Christie’s Hong Kong Seeks to Seize a $33 Million Record for Chinese-French Modernist Sanyu

With its ambitious estimate, Christie's hopes to outdo Sanyu's current world auction record of $25 million this November.

Sanyu, Five Nudes, ca. 1955. Image courtesy of Christie's Images Ltd.
Sanyu, Five Nudes, ca. 1955. Image courtesy of Christie's Images Ltd.

Christie’s is looking to make history in Hong Kong next month. The house hopes to recalibrate the market for the late Chinese-French modernist Sanyu at its evening sale of 20th century and contemporary works on November 23. Headlining the auction will be Sanyu’s bravura oil on masonite Five Nudes (ca. 1955), the artist’s largest-ever painting of the feminine form, with a low estimate of HK $250 million (US $33 million).

Assuming bidding reaches the work’s low estimate (and likely even just the reserve price), Christie’s will demolish Sanyu’s current world auction record of HK $198 million (US $25.2 million). (All sales figures include buyer’s premium and are not adjusted for inflation.) That record was set just last week by the sale of Nu (1960s), a striking painting of a single reclining female nude against a white background, at Sotheby’s Hong Kong. 

If Christie’s finds success next month, Five Nudes will become triply noteworthy in auction history. The same work was responsible for setting one of Sanyu’s previous world auction records, when it sold for HK $128 million (US $16.5 million) in 2011 at the Taipei-based auction house Ravenel—and, at the time, also established a new high mark for any oil painting by a Chinese artist, according to Christie’s.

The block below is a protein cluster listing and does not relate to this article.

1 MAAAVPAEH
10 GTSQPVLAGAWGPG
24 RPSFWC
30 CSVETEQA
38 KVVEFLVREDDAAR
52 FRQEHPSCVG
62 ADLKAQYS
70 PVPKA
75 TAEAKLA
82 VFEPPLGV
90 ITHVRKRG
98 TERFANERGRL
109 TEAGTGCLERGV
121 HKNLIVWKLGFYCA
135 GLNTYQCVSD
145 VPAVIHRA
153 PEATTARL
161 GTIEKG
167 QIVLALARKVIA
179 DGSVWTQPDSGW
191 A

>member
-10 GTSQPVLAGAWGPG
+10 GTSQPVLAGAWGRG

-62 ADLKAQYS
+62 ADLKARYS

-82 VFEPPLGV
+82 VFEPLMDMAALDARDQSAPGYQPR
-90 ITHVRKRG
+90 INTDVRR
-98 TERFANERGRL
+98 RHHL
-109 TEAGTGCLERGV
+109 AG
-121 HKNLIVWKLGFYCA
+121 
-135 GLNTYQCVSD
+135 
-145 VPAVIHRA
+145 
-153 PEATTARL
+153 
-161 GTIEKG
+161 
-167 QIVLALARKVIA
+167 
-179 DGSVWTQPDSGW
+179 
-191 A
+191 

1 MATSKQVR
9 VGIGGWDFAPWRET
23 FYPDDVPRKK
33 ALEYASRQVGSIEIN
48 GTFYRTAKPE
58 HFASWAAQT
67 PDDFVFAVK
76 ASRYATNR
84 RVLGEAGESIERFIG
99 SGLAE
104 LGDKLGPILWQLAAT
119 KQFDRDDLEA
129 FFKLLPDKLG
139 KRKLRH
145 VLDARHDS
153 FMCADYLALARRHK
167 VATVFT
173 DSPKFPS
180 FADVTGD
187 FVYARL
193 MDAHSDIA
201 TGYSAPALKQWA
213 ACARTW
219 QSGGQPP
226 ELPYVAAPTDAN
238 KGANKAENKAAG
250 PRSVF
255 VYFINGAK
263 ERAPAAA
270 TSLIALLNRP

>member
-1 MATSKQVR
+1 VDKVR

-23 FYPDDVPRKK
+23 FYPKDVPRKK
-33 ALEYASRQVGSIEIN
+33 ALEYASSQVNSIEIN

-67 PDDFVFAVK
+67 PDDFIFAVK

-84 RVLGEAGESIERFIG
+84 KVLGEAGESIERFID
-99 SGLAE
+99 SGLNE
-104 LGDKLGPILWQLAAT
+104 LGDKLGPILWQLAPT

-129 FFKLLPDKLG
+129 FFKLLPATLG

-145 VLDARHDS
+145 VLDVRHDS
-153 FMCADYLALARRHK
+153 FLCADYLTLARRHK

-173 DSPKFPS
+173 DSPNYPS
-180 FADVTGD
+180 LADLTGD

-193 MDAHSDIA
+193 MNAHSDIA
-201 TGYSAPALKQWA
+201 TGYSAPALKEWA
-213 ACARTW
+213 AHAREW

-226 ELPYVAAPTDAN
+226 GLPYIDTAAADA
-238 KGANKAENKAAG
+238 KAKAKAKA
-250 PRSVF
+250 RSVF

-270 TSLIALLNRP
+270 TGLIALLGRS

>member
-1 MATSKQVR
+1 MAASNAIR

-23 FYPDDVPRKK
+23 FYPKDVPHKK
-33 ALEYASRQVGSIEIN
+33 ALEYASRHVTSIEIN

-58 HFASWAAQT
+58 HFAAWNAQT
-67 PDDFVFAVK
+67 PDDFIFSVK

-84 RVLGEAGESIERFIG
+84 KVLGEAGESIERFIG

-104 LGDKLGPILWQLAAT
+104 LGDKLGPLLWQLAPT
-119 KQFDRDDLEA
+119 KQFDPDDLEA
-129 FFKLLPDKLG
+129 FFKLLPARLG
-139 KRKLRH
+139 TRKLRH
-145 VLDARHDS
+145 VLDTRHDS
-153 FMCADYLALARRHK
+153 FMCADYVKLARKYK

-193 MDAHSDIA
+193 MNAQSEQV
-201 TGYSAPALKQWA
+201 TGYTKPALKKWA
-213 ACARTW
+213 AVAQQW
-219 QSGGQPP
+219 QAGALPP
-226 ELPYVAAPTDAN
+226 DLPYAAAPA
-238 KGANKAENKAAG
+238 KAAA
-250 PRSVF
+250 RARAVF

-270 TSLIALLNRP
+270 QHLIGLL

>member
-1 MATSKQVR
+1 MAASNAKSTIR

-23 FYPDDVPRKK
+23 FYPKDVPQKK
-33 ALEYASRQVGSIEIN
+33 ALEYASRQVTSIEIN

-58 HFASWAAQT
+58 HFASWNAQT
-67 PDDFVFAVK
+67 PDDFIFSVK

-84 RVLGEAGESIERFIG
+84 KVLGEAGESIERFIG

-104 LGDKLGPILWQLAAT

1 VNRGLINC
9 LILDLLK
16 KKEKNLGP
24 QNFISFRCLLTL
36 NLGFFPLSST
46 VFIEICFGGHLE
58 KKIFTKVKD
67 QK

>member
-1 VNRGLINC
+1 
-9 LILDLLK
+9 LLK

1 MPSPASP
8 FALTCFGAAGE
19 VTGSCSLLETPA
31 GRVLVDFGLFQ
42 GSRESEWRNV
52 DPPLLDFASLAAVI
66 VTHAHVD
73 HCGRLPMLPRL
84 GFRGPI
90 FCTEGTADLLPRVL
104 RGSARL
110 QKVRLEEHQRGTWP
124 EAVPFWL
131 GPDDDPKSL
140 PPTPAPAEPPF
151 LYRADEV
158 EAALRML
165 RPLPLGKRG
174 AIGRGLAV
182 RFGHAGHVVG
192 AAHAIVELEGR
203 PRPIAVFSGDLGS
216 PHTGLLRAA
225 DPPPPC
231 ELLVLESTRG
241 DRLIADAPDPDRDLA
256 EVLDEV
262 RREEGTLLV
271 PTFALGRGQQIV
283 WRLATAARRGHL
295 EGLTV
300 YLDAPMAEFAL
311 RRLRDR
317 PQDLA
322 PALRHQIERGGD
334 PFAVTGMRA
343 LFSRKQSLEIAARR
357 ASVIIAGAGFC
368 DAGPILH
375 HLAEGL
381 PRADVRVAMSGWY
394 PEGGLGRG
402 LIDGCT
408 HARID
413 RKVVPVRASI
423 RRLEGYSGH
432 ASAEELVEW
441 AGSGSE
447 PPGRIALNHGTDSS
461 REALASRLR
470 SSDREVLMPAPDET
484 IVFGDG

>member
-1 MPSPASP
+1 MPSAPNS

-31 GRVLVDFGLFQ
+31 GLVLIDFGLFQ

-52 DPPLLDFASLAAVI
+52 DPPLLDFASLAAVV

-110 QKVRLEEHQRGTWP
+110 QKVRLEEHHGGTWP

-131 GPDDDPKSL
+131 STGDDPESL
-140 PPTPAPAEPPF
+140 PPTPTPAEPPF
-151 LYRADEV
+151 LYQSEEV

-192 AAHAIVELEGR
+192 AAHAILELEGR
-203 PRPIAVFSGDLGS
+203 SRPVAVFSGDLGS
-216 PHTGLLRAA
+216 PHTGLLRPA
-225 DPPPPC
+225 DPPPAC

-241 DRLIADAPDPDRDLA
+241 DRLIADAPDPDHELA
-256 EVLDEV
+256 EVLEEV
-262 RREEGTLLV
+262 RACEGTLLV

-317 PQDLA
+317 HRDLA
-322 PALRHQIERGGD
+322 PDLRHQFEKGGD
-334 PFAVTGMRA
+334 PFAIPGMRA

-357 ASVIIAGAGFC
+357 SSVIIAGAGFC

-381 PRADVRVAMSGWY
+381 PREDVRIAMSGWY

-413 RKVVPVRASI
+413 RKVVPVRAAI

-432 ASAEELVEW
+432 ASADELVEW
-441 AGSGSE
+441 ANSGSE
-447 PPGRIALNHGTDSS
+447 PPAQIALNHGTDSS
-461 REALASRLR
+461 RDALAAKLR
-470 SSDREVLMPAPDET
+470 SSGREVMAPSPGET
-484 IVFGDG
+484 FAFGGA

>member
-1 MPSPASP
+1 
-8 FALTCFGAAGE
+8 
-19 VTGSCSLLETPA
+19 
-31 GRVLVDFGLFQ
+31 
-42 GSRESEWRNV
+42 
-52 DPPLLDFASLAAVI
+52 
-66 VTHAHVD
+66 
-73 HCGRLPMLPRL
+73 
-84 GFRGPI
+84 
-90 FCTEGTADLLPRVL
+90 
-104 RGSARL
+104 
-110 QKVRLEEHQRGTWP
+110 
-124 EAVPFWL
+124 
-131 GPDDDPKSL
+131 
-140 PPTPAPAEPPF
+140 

Born in China in 1901, Sanyu moved to Paris at age 20 and remained there until his death in 1966. The saturated colors and bold line work of his oeuvre have inspired some to refer to him as the “Chinese Matisse.” Although he married a minor aristocrat and circulated through the social scene in the City of Light, he primarily survived thanks to the largesse of his brother Chang Junmin, nicknamed the “Millionaire of Nanchong,” who managed the family’s lucrative silk-weaving business. Sanyu regularly rejected inquiries from collectors and art dealers during his lifetime. His rise to prominence began only after Taiwanese dealers encountered his work after the 1988 China-Paris exhibition at the Taipei Fine Arts Museum.

Since 2009, Sanyu’s works have generated at least $22 million per year at auction worldwide, according to the artnet Price Database. His highest annual total came in 2017, when 120 works sold under the hammer for nearly $60 million total. However, 2019 will land above that figure if Five Nudes finds a buyer, as Sanyu has already accumulated more than $41 million in auction sales from January through mid-October. All the more reason market-watchers should look East come November 23.


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